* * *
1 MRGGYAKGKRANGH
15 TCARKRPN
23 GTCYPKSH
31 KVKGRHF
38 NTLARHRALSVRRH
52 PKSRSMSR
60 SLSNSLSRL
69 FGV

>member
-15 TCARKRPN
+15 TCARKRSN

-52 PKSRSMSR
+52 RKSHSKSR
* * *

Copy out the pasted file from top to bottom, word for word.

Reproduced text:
1 MRGGYAKGKRANGH
15 TCARKRPN
23 GTCYPKSH
31 KVKGRHF
38 NTLARHRALSVRRH
52 PKSRSMSR
60 SLSNSLSRL
69 FGV

>member
-15 TCARKRPN
+15 TCARKRSN

-52 PKSRSMSR
+52 RKSHSKSR